Holy See at the UN: ‘Why are we selling arms to those who do harm?’


The Permanent Observer of the Holy See to the United Nations highlights the dangers of the arms trade and urges against technological development without responsibility or conscience.

By Joseph Tulloch

Archbishop Gabriele Giordano Caccia, Permanent Observer of the Holy See to the United Nations, addressed the 77e Session of the United Nations General Assembly on Monday.

He spoke of the evils of the arms trade, saying that “shamefully, there are those who accumulate great wealth through the trafficking of instruments of death”.

In a second statement, he addressed the dangers of the misuse of communications technology, saying “our technical prowess has brought us to a crossroads.”

End the arms trade

Addressing the thematic discussion on conventional weapons, Archbishop Caccia reiterated the Holy See’s support for the various UN initiatives against the trade in small arms. Small arms “may be the so-called weapons of limited destruction”, he said, but every year they cause “hundreds of thousands of deaths around the world“.

The Archbishop also underlined the “deep link” between peace and integral human development. In 1967, the archbishop noted: “Pope Paul VI has declared that development is the new name for peace”, a call echoed in the UN’s 2030 Agenda for Sustainable Development, which states that “it there can be no sustainable development without peace and no peace without sustainable development.”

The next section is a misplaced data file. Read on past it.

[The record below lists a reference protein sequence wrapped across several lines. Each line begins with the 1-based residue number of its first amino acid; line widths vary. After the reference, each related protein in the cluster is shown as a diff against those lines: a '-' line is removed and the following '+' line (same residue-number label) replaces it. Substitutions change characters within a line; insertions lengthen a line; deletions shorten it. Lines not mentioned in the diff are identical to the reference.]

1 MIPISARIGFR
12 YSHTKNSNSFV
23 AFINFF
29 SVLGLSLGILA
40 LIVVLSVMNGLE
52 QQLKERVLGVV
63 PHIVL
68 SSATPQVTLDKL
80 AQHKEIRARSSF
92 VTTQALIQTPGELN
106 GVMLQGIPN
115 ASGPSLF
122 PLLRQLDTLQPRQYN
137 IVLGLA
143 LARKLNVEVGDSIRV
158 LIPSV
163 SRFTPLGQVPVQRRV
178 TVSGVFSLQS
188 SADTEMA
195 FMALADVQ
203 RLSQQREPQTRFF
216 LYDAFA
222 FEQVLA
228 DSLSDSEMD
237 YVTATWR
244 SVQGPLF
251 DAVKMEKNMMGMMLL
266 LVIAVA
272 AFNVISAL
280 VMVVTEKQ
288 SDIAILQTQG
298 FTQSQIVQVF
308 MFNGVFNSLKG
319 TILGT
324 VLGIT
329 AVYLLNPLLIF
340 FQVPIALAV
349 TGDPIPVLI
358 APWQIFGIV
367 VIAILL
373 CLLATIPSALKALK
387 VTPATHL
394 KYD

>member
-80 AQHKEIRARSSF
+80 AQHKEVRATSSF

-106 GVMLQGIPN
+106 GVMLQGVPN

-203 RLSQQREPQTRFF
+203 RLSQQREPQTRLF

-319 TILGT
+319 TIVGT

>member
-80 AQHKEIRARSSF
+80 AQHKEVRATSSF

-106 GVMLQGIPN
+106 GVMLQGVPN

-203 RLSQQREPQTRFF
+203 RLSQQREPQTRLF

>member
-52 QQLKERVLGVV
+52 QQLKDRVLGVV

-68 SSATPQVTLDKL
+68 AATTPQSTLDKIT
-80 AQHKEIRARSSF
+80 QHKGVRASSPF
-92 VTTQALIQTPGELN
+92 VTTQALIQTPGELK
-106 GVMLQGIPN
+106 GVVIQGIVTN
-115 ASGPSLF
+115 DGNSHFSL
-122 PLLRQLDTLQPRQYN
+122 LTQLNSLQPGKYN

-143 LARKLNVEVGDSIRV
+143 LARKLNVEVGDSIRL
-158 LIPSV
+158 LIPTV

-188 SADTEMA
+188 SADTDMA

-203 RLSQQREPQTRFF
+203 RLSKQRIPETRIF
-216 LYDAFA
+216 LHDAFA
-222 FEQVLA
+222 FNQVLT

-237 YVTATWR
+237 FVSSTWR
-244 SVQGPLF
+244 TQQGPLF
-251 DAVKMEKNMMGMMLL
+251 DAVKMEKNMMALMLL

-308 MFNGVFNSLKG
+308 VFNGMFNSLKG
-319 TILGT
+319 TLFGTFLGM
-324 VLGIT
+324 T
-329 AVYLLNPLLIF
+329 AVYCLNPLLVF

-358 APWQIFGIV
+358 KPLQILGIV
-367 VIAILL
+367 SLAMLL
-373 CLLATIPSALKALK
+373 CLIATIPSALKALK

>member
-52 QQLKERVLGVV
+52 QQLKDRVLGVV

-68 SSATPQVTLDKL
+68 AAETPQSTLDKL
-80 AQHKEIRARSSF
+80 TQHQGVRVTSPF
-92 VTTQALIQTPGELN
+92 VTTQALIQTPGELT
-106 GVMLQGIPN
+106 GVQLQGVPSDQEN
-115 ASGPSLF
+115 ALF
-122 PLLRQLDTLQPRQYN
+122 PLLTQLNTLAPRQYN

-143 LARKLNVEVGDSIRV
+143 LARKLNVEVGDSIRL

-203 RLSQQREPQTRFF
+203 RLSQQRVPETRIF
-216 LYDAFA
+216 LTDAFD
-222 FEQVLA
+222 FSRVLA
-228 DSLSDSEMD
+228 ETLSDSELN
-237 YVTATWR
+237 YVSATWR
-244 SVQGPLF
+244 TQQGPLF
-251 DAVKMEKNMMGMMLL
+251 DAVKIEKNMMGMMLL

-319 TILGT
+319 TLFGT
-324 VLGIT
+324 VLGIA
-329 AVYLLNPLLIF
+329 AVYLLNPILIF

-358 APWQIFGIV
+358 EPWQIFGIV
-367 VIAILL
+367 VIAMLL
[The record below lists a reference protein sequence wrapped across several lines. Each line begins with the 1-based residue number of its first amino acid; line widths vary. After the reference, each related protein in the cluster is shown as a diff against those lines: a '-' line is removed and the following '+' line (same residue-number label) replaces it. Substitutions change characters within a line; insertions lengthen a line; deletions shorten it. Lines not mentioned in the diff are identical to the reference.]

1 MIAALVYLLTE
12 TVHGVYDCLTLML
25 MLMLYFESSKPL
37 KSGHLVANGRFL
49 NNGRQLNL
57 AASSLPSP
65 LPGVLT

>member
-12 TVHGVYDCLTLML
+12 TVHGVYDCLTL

He concluded by quoting Pope Francis: “Why are deadly weapons being sold to those who plan to inflict untold suffering on individuals and society? Unfortunately, the answer, as we all know, is simply for money: money that is soaked in blood, often innocent blood.

Misuse of communication technologies

Bishop Caccia also addressed the thematic discussion on other disarmament measures and international security, choosing the misuse of communication technologies as the theme. While, he said, these technologies have the power to bring us together, it is also true that they can be used to do harm.

This abuse, he said, citing Pope Francis’ encyclical Fratelli tutti, “stems in part from the fact that ‘our immense technological development has not been accompanied by a development of human responsibility, values ​​and consciousness’. Humanity has thus “entered a new era in which our technical prowess has brought us to a crossroads”, offering us “both great promise and risk”.

Given this, the Archbishop offered three suggestions for the conduct of states in cyberspace.

First, he said, they must “respect the inherent dignity of every human person,” protecting their freedom of expression and privacy, within reason.

Second, states must protect the most vulnerable, both by protecting their own critical infrastructure – hospitals, water supply systems, power plants, etc. – and refraining from intentionally damaging those of other States.

Finally, Bishop Caccia said, states must be guided by justice and therefore, “the Holy See encourages capacity-building efforts for the benefit of states that do not have an equal share of the fruits of the digital revolution. “.


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